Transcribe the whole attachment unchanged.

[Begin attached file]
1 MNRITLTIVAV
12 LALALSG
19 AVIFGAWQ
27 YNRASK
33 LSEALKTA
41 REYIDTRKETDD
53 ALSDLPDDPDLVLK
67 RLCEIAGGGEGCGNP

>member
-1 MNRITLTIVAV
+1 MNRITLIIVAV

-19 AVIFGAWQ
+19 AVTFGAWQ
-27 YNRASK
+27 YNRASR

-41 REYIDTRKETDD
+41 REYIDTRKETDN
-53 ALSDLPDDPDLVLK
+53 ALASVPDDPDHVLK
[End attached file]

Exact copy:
1 MNRITLTIVAV
12 LALALSG
19 AVIFGAWQ
27 YNRASK
33 LSEALKTA
41 REYIDTRKETDD
53 ALSDLPDDPDLVLK
67 RLCEIAGGGEGCGNP

>member
-1 MNRITLTIVAV
+1 MNRITLIIVAV

-19 AVIFGAWQ
+19 AVTFGAWQ
-27 YNRASK
+27 YNRASR

-41 REYIDTRKETDD
+41 REYIDTRKETDN
-53 ALSDLPDDPDLVLK
+53 ALASVPDDPDHVLK